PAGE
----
Five of the Best

The top five comment pieces from today's papers-on why the Tories could lose the next election, scho

In the Financial Times Niall Ferguson and Glen O'Hara explain why the odds are against a Conservative majority at the next election.

David Aaronovitch argues in the Times that the end of central control over schools could harm less able children.

On the eve of Sweden's EU presidency, Ruben Andersson writes in the Guardian that the country's "failing" social state no longer provides a model for the left.

Mary Dejevsky
argues in the Independent that Britain fails to protect the foreign national that staff its embassies.

The days of "old-style Cold War museum armies" must come to an end argue Paddy Ashdown and George Robertson in the Times.

George Eaton is political editor of the New Statesman.

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En français, s'il vous plaît! EU lead negotiator wants to talk Brexit in French

C'est très difficile. 

In November 2015, after the Paris attacks, Theresa May said: "Nous sommes solidaires avec vous, nous sommes tous ensemble." ("We are in solidarity with you, we are all together.")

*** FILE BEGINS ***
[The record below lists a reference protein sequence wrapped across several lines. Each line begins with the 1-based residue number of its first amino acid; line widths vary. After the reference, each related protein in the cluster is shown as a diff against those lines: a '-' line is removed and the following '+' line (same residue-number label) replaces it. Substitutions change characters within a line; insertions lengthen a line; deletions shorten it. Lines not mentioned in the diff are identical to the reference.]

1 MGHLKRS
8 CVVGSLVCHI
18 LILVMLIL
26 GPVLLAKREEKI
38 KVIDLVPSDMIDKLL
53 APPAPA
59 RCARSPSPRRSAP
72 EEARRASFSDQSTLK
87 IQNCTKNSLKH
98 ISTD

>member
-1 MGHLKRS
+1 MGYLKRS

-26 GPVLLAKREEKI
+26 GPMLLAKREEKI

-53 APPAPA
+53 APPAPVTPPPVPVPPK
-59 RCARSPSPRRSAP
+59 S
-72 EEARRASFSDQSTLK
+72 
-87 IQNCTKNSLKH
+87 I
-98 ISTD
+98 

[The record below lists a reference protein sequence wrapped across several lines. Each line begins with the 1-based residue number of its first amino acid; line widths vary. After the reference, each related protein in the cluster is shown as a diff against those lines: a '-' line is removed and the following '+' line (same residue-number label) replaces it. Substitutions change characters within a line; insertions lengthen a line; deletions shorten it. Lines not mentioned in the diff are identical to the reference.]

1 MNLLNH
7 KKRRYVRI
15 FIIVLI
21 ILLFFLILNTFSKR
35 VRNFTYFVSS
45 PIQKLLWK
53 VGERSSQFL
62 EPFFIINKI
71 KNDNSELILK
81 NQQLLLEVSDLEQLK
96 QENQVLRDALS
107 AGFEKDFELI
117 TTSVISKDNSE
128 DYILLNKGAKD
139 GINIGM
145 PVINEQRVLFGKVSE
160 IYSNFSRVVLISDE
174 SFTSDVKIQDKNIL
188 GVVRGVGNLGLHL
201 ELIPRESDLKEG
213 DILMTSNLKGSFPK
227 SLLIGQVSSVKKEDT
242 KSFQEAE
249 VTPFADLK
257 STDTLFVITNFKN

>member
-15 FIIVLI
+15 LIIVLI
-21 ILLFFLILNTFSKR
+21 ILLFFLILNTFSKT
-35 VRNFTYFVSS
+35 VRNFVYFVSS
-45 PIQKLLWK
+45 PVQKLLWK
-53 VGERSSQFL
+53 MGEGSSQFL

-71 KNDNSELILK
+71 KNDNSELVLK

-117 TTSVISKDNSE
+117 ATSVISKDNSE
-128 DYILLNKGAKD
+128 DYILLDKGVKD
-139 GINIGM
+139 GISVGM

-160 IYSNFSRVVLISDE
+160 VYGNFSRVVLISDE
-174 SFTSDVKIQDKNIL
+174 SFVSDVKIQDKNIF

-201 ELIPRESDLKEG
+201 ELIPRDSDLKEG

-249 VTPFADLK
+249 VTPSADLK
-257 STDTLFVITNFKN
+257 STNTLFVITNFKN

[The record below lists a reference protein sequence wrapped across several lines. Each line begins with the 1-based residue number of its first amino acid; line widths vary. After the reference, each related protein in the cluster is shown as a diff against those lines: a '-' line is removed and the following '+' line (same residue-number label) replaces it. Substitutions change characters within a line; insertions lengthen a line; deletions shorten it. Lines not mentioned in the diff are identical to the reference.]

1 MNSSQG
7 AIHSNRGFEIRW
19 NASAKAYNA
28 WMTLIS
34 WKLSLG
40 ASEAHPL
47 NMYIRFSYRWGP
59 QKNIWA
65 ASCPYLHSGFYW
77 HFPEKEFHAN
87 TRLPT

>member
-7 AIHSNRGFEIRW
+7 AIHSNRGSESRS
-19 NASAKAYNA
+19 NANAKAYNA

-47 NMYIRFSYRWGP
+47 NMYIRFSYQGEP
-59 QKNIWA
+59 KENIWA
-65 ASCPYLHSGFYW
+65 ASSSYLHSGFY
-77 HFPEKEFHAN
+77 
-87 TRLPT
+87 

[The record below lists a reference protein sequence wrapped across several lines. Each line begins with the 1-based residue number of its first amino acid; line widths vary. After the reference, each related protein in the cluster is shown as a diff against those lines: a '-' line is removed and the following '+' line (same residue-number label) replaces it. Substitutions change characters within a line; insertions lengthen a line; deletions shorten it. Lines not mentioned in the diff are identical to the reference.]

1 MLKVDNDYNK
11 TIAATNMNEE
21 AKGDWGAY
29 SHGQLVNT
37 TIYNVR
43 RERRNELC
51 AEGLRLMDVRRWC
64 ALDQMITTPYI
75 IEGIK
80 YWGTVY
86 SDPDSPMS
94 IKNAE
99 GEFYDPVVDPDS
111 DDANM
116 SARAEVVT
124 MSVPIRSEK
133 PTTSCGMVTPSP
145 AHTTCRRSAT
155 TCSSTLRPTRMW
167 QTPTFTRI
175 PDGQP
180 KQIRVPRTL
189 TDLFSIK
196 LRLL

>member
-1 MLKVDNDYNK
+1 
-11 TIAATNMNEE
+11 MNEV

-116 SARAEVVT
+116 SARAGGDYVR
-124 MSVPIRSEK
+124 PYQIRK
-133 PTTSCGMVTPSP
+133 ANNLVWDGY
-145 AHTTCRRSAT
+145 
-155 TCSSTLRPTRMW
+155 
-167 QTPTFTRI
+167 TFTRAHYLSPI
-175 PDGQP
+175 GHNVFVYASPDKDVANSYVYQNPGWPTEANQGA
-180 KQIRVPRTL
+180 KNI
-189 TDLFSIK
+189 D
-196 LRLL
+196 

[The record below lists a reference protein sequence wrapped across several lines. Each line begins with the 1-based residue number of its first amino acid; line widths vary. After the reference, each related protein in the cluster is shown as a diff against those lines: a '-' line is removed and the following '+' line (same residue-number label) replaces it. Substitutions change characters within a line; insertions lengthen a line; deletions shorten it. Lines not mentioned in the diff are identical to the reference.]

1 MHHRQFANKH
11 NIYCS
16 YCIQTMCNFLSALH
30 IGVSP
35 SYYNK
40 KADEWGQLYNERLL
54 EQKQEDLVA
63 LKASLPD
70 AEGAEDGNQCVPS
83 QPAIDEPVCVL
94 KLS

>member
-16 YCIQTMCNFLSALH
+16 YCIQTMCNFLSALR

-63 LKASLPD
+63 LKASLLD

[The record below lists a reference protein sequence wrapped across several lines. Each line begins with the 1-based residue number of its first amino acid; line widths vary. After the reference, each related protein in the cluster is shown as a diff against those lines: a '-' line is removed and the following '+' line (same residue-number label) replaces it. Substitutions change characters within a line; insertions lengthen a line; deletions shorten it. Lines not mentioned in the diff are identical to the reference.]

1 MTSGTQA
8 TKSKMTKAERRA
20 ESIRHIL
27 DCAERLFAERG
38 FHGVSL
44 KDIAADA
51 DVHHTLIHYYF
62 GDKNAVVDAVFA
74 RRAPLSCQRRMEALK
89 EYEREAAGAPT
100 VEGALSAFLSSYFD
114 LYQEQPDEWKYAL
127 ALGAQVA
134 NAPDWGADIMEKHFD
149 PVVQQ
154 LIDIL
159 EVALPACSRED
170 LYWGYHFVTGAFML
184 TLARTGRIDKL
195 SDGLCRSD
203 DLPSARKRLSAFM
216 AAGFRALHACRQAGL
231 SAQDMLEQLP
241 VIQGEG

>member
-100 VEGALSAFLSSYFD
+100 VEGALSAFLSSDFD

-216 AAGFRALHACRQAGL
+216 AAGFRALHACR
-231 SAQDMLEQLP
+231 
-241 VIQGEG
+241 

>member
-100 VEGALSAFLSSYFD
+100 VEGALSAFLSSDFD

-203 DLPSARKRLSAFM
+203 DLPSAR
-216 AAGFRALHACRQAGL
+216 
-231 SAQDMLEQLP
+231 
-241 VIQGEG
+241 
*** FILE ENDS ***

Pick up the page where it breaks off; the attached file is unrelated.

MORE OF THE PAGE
But now the Prime Minister might have to brush up her French and take it to a much higher level.

Reuters reports the EU's lead Brexit negotiator, Michel Barnier, would like to hold the talks in French, not English (an EU spokeswoman said no official language had been agreed). 

As for the Home office? Aucun commentaire.

But on Twitter, British social media users are finding it all très amusant.

In the UK, foreign language teaching has suffered from years of neglect. The government may regret this now . . .

Julia Rampen is the editor of The Staggers, The New Statesman's online rolling politics blog. She was previously deputy editor at Mirror Money Online and has worked as a financial journalist for several trade magazines.